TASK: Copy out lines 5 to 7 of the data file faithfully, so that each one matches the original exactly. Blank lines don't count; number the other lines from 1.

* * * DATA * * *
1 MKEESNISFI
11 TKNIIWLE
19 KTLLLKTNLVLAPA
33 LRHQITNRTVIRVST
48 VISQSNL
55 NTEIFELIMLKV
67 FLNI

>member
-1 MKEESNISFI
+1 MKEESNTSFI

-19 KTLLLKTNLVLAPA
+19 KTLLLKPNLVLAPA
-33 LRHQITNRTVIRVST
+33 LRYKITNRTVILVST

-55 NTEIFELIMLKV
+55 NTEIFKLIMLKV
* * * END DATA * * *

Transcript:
48 VISQSNL
55 NTEIFELIMLKV
67 FLNI